Meta to shut down Facebook News in the US and Australia


Meta is deprecating Facebook News in the United States and Australia, with the dedicated tab for news content being no longer available from early April. The move, which will stop payments for news content, has angered media publishers.

Meta already killed the Facebook News tab in the UK, France, and Germany last year.

“People will still be able to view news on Facebook in feed in these countries, and publishers will continue to have access to their Facebook accounts and Pages, where they can post their news article links and content,” Facebook’s parent company said in a blog post.

According to Meta, this update “does not otherwise impact the existing agreements we have in relation to Facebook News with news publishers in Australia, France, and Germany until they expire.”

Meta explains the decision as an ongoing effort to better align our investments to the products and services that people value the most, including videos similar to TikTok’s. News now only makes up less than 3% of what people see in their Facebook feeds.

“As a company, we have to focus our time and resources on things people tell us they want to see more of on the platform, including short form video. The number of people using Facebook News in Australia and the US has dropped by over 80% last year. We know that people don’t come to Facebook for news and political content — they come to connect with people and discover new opportunities, passions and interests,” the blog post reads.

According to Meta’s blog post, the agreements with publishers in the US and the UK have already expired, and the ones currently existing with publishers in Australia, France and Germany won't be affected.

While the tech giant assures that the changes won’t impact products and services in the US and Australia, as publishers will still be able to share links and people will still be able to view them, the move angered media publishers in Australia, Reuters reports.

Australian publishers angered

Canberra has led the world with a law that forces internet giants to strike licensing deals. News publishers and the government have argued that Facebook and Google unfairly benefit in terms of advertising revenue when links to news articles appear on their platforms. Meta’s decision pits the company against the Australian government and its 2021 law.

“The idea that one company can profit from others' investment, not just investment in capital but investment in people, investment in journalism, is unfair,” Prime Minister Anthony Albanese told reporters. “That's not the Australian way.”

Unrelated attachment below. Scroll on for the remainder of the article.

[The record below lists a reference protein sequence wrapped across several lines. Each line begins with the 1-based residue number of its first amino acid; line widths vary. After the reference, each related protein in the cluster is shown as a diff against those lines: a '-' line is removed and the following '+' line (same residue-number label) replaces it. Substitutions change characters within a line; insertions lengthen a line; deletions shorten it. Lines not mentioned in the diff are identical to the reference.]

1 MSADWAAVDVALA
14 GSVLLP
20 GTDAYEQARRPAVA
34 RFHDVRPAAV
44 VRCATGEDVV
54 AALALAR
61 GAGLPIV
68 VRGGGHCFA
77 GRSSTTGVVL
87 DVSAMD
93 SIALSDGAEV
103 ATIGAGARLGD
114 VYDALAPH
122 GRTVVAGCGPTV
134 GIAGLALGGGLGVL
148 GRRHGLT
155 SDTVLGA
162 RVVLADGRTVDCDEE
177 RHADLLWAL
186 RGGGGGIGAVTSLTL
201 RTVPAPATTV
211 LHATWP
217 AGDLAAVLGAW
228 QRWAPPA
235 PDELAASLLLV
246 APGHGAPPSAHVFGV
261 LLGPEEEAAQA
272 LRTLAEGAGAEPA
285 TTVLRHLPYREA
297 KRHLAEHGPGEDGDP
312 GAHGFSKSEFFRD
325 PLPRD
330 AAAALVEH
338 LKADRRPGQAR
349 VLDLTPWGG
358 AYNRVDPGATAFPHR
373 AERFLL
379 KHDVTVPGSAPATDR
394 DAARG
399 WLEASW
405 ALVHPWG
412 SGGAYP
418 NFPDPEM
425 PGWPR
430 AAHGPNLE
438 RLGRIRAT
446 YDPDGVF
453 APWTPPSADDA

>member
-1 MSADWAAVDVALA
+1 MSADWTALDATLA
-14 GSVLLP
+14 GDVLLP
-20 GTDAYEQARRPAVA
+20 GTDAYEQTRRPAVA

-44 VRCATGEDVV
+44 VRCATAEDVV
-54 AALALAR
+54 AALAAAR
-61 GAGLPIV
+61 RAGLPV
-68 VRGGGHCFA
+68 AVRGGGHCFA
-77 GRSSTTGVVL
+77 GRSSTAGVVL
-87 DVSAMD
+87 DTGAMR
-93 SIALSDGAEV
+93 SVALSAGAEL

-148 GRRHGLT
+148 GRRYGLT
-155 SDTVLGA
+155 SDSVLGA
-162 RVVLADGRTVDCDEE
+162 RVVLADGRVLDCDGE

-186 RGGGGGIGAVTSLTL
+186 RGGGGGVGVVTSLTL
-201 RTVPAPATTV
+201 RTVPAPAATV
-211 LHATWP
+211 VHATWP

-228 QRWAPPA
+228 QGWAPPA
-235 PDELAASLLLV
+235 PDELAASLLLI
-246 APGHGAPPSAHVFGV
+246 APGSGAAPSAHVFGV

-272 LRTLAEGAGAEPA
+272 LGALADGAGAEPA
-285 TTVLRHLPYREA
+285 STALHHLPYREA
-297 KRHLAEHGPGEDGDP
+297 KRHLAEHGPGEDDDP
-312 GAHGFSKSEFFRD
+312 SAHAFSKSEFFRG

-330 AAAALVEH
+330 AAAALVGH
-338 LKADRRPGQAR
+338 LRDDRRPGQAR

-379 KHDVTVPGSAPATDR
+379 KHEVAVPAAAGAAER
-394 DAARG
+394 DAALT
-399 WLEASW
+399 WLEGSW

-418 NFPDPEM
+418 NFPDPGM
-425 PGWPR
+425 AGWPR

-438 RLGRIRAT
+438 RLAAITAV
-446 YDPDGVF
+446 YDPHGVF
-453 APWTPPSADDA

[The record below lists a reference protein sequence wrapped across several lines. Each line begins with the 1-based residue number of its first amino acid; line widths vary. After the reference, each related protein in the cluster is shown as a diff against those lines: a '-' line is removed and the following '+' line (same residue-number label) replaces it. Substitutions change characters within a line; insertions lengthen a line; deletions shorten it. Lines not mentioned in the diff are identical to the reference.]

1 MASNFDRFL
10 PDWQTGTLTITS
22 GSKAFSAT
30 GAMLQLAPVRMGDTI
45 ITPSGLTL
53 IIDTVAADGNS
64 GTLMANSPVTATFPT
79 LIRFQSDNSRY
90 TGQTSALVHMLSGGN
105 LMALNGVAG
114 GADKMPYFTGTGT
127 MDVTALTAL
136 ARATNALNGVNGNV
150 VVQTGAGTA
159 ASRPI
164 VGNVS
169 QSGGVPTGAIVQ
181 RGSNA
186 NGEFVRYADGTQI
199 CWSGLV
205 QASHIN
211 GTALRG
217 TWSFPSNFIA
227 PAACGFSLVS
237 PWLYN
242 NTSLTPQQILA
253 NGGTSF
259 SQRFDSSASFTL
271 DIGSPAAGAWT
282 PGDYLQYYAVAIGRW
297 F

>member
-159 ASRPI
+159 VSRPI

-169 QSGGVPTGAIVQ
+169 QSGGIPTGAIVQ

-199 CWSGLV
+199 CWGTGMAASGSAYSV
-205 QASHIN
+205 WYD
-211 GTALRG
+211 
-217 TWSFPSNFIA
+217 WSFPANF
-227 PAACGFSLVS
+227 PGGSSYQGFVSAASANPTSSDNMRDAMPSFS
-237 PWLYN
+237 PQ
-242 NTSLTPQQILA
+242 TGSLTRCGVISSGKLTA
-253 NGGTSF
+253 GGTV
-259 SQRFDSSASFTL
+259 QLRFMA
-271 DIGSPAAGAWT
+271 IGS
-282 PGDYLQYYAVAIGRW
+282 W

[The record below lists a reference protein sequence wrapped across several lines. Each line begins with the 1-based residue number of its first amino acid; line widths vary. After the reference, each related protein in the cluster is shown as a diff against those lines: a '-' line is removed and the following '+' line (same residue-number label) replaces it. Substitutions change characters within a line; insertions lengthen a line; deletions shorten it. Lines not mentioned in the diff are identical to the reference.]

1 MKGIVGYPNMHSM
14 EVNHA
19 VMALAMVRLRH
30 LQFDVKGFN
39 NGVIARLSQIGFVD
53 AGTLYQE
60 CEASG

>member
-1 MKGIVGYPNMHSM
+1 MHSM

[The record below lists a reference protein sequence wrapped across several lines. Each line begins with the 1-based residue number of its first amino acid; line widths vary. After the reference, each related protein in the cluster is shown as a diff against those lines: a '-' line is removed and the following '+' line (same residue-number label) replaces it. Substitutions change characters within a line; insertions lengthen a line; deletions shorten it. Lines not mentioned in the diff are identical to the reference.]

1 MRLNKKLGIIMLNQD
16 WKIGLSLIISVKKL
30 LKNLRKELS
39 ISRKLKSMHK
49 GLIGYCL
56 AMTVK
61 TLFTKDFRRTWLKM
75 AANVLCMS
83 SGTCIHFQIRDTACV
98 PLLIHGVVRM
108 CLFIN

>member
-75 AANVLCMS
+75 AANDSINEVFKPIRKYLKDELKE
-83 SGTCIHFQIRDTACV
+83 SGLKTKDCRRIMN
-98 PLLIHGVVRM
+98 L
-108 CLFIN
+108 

Under the 2021 law, the country's government must decide whether it will appoint a mediator to set Meta's fees and potentially fine Meta if it fails to cooperate. Most of Meta's deals with Australian media ran for three years and are set to expire in 2024.

Meta is, however, not obligated to pay news publishers if it blocks users from reposting news articles as it did briefly in 2021, Reuters reports.

While no deal values have been disclosed, Australian media outlets have reported Facebook's deals are worth A$70 million ($45 million) a year to the industry.

Google's Australian media licensing deals mostly ran for five years, expiring in 2026. A spokesperson said the company has already started negotiations for deal renewals.

“Meta is going ‘what are you going to do?’ and the Australian government has a real decision to make,” said Tama Leaver, an internet studies professor at Curtin University.

He believes Meta is likely to challenge any government interventions in court.

Australia's biggest media outlets lambasted the decision, calling it an attack on the industry.

“Meta is using its immense market power to refuse to negotiate, and the government is right to explore every option for how the Media Bargaining Code's powers can be used,” said News Corp Australasia Executive Chairman Michael Miller.

Nine Entertainment CEO Mike Sneesby said the decision failed to acknowledge the value that the media firm, which owns the Sydney Morning Herald and Australian Financial Review mastheads and a free-to-air television channel, created for Meta.

The government is seeking advice from the Treasury Department and the Australian Competition and Consumer Commission (ACCC) about its next steps.

Rod Sims, the former ACCC chair who oversaw the design of the law, called Meta's reversal selfish and he was concerned about the impact on society as the decision undermined the quality of journalism which appears on social media.

“This is Meta thumbing its nose at the Australian parliament,” he said.